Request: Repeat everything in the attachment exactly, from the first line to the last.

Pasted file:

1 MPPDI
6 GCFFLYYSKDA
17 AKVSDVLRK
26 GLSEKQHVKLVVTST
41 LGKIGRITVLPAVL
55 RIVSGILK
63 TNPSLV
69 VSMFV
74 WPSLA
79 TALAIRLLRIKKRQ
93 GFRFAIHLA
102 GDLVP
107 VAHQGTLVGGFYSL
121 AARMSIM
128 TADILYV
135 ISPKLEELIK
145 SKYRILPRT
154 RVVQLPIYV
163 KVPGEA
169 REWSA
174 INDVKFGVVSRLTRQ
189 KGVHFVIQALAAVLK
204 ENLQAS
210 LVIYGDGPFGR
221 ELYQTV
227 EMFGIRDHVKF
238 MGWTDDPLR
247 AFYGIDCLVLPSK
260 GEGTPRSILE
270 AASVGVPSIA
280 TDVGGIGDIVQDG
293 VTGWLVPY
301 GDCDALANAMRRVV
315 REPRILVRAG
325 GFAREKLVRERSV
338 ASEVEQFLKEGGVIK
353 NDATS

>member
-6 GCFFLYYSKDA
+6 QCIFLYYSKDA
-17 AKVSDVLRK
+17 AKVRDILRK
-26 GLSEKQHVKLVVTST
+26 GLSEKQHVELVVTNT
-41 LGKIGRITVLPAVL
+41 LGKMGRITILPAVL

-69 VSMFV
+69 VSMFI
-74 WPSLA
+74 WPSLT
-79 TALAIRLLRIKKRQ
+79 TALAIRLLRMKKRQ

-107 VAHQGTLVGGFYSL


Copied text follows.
1 MPPDI
6 GCFFLYYSKDA
17 AKVSDVLRK
26 GLSEKQHVKLVVTST
41 LGKIGRITVLPAVL
55 RIVSGILK
63 TNPSLV
69 VSMFV
74 WPSLA
79 TALAIRLLRIKKRQ
93 GFRFAIHLA
102 GDLVP
107 VAHQGTLVGGFYSL
121 AARMSIM
128 TADILYV
135 ISPKLEELIK
145 SKYRILPRT
154 RVVQLPIYV
163 KVPGEA
169 REWSA
174 INDVKFGVVSRLTRQ
189 KGVHFVIQALAAVLK
204 ENLQAS
210 LVIYGDGPFGR
221 ELYQTV
227 EMFGIRDHVKF
238 MGWTDDPLR
247 AFYGIDCLVLPSK
260 GEGTPRSILE
270 AASVGVPSIA
280 TDVGGIGDIVQDG
293 VTGWLVPY
301 GDCDALANAMRRVV
315 REPRILVRAG
325 GFAREKLVRERSV
338 ASEVEQFLKEGGVIK
353 NDATS

>member
-6 GCFFLYYSKDA
+6 QCIFLYYSKDA
-17 AKVSDVLRK
+17 AKVRDILRK
-26 GLSEKQHVKLVVTST
+26 GLSEKQHVELVVTNT
-41 LGKIGRITVLPAVL
+41 LGKMGRITILPAVL

-69 VSMFV
+69 VSMFI
-74 WPSLA
+74 WPSLT
-79 TALAIRLLRIKKRQ
+79 TALAIRLLRMKKRQ

-107 VAHQGTLVGGFYSL